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8:58 AM
hi does anyone know if you = delete a certain c'tor will code for it also not be generated? as in some minor savings in memory? I have a codebase where the old guy had a bunch of "static" classes where he deleted the default c'tor, but also literally every other c'tor, which is pretty redundant in my eyes, however if deleting them has some savings in memory then it might be somewhat worth it.. thoughts?
 
nwp
It does not save any memory, it prevents the people from creating an instance of the class. That is the purpose.
 
I know that, but at the end of the day, the code is compiled to binary, do you think deleting a certain c'tor will actually prevent code from being generated?
a c'tor is just a function
 
nwp
The compiler/linker should remove unused functions, so there should be no difference in code generation.
 
I suppose. Thx.
 
 
4 hours later…
nwp
"Hackers mine monkey NFTs via Dark Souls exploit"
Why can't headlines be like that instead?
 
I mean best comment on an alternative outlet was "Talk about getting invaded!"
 
nwp
And again the developers go unpunished.
 
You know just as well as anyone else that it isn't just a developer calling all the shots. Blaming the developer is such a classic shitty manager move
 
well it was also an english speaking developer reporting it to a japanese speaking company
 
12:56 PM
When you're being pressuring to release something before hammering out all the bugs, you're going to have bugs. Is it your fault? Not if you bring it up before releasing
 
nwp
By "developer" I meant the company responsible for the release, not necessarily the people who wrote the code.
At least hit them with a fine for "Endangering the public" or whatever you wanna call it.
 
I have no doubt that their license says that the software works without any warranty of any sorts etc
Legally, not possible.. Should it be possible? i think not. There are far worse damage software can do, like planes crashing or medical devices failing, and they go through a lot more rigorous testing (even if it sometimes fails).
 
my college roommate worked on that software for a vendor that shall not be named... it was almost all F77 code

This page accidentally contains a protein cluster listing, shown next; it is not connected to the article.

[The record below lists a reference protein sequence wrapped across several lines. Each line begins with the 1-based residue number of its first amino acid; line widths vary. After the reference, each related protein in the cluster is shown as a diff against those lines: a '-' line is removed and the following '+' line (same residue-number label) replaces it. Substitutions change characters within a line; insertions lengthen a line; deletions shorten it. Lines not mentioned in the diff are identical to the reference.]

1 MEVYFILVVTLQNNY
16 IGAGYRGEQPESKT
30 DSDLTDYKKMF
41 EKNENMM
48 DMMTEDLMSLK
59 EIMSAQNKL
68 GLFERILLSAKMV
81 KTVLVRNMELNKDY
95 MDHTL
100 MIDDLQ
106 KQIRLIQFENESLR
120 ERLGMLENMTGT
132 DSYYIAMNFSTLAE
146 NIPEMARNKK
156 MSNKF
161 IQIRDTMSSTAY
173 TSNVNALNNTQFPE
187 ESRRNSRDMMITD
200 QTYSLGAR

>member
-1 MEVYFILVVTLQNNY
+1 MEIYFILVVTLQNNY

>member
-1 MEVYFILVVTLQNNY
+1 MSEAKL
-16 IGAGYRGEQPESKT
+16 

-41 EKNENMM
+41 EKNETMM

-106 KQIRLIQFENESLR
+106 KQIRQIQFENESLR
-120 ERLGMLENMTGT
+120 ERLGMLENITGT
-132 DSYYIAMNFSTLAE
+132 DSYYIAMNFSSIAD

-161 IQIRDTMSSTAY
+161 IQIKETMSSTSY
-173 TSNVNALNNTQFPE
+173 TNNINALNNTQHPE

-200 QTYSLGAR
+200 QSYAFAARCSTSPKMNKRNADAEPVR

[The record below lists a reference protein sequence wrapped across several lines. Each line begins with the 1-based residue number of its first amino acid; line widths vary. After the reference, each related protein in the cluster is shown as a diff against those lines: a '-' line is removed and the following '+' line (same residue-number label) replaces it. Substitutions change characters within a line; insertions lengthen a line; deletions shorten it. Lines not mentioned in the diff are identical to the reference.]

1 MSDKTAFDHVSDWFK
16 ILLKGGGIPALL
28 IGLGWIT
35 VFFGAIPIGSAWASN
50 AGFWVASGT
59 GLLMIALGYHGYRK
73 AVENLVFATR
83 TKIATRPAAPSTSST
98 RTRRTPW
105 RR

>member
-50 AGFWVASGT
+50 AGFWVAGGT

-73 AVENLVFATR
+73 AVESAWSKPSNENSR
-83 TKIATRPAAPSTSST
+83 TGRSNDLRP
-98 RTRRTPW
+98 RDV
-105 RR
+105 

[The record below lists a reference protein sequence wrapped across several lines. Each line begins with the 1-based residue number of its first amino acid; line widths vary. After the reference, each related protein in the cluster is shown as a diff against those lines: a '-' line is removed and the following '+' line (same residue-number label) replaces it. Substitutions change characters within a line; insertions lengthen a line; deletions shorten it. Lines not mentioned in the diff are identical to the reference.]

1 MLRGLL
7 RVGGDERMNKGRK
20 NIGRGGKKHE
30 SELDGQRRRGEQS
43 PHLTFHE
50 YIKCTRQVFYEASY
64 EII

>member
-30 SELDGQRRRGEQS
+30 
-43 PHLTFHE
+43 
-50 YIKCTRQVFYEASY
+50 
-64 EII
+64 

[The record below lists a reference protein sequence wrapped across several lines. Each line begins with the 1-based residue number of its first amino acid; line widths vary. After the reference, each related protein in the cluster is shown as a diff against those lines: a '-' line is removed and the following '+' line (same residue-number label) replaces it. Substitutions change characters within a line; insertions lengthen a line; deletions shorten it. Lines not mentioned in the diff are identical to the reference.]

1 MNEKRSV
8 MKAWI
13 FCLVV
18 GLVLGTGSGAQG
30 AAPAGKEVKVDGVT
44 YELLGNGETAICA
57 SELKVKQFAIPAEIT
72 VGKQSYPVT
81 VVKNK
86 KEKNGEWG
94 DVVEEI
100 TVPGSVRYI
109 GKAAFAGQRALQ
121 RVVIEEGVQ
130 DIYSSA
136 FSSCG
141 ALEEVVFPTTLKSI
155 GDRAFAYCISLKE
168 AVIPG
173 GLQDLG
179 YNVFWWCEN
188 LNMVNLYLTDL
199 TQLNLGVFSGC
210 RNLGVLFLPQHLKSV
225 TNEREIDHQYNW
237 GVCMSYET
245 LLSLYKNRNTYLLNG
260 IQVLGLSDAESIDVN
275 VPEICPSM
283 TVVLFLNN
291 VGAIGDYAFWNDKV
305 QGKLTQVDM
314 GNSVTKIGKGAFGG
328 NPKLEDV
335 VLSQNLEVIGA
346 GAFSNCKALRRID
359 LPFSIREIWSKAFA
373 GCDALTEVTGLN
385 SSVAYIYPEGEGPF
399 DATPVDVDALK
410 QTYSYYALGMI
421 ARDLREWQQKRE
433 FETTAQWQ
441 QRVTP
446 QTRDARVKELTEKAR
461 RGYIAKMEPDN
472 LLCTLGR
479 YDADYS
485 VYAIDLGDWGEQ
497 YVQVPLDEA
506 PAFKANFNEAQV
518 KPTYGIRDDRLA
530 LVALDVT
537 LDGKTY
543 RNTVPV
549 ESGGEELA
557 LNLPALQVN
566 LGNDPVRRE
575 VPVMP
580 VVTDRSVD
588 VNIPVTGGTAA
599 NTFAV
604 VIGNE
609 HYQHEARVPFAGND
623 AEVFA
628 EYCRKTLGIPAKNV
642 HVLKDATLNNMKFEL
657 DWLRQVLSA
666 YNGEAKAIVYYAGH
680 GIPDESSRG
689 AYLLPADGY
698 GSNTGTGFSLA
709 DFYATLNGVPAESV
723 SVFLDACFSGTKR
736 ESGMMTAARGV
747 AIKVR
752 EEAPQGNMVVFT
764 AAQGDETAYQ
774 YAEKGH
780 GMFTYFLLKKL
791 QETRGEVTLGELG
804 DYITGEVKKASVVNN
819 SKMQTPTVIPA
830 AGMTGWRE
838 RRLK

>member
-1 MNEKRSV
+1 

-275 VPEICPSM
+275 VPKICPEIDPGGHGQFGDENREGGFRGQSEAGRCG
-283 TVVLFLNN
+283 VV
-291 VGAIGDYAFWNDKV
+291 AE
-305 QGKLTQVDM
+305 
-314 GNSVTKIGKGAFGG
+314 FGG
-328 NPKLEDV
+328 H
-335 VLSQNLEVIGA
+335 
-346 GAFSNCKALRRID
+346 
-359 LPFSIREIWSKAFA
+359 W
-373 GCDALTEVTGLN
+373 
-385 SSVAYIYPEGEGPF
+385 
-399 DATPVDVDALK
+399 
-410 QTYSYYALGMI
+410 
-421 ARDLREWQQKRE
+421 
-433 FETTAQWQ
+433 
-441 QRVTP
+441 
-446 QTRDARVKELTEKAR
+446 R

in the worst possible way
 
Shitty code also uses up a bunch of resources like mining, should the developer also be fined for writing shitty code?
 
I think there's a difference between "resource wasting" and "leave in a RCE vulnerability"
 
1:13 PM
I was arguing for a slippery slope
 
if your shitty code gets customers hacked and you knew about it... then GPDR says yes
The fact that From Software writes garbage code isn't new btw. This is the same company that couldn't be arsed to fix the 30FPS frame limiter they put on all the Souls games because they did crappy code on console.
 
1:45 PM
An additional proof IMO that Boost is shit at documentation (at least):
It isn t explained anywhere what the difference is between an acceptor, socket and endpoint.
when looking around for explanation about this, multiple other seem to complain about the topic's unclarity as well
 
I think it's dependent on which library you're talking about, and the complexity. ASIO is far more complicated, than say boost::noncopyable
 
I simply dont get all the hype around Boost. It is just overhyped.
their xml/json parsing lib is shit as well
well, the documentation of it is shit
 
the json library you are using is probably property_tree.. newer versions of boost have a dedicated library just for json btw
 
yes I am using property tree for both xml and json
and property tree s doc is shit.
I remember having used a third library, dont remember exactly which one and came to exactly the same conclusion.
 
I think the biggest advantage of boost is not that it's the greatest library around code-wise, more that it's an all-in-one, and compiling it is much simpler as a result
 
There are more factors at play rather than just usability, another factor is "will it be maintained for a long time, or abandoned by the github dude who wrote it as a side project"
 
frankly speaking I d rather have a library with perfect and clear documentation that requires a bit of an effort to setup instead of the opposite, ie a library you can install in 1 minute but has shitty documentation